2 AUGUST 2010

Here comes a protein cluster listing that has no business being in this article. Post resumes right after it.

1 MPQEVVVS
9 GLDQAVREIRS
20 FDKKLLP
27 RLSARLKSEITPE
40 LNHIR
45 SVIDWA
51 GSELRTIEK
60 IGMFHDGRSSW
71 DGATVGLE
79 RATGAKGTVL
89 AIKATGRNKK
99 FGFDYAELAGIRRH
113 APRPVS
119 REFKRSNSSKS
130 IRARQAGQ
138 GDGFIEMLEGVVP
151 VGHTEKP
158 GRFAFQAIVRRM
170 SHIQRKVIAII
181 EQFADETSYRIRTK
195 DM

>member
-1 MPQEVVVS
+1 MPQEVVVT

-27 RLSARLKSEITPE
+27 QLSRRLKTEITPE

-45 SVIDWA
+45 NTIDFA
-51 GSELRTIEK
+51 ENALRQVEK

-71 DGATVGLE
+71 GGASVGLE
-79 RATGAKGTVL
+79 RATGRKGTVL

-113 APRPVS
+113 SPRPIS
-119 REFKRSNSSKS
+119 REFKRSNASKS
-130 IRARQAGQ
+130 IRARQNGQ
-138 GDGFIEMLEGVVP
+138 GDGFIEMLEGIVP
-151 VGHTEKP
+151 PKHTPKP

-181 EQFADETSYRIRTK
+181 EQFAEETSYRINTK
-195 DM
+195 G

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BRITIAN’S SUPREME COURT says it will refuse the Civil Aviation Authority’s (CAA) leave to appeal in a case affecting Travel Republic, a tour organiser it accused of breaking its ATOL rules. The case covered a point of law, the CAA wanting to prove that if someone booked a flight and the land arrangements at the same time any emergency costs (a failure by one of the participating parties) should be covered by the ATOL (insurance) scheme. This decision now leaves a large number of holidaymakers at risk in the event of a travel organiser failing says the CAA. It is urging the Government to move quickly to reform the ATOL scheme and introduce the proposed ‘Flight Plus’ financial protection in order to restore cover to consumers who may wrongly believe that they are currently financially protected. Direct flight-only bookings are not protected by the scheme although many people take out their own insurance. Research published by the Air Transport Users Council (AUC) showed that a third of people did not know if their last flight was financially protected or not, and 34% of respondents were not aware if their travel insurance policy included financial protection. www.caa.co.uk
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